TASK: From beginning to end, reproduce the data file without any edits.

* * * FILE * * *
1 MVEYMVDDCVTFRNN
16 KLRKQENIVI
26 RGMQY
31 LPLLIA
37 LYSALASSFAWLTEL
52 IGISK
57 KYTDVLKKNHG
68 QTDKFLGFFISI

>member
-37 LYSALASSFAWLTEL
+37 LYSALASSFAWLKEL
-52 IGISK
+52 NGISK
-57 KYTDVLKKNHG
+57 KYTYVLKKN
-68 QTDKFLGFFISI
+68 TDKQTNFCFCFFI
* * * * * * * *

1 MVEYMVDDCVTFRNN
16 KLRKQENIVI
26 RGMQY
31 LPLLIA
37 LYSALASSFAWLTEL
52 IGISK
57 KYTDVLKKNHG
68 QTDKFLGFFISI

>member
-37 LYSALASSFAWLTEL
+37 LYSALASSFAWLKEL
-52 IGISK
+52 NGISK
-57 KYTDVLKKNHG
+57 KYTYVLKKN
-68 QTDKFLGFFISI
+68 TDKQTNFCFCFFI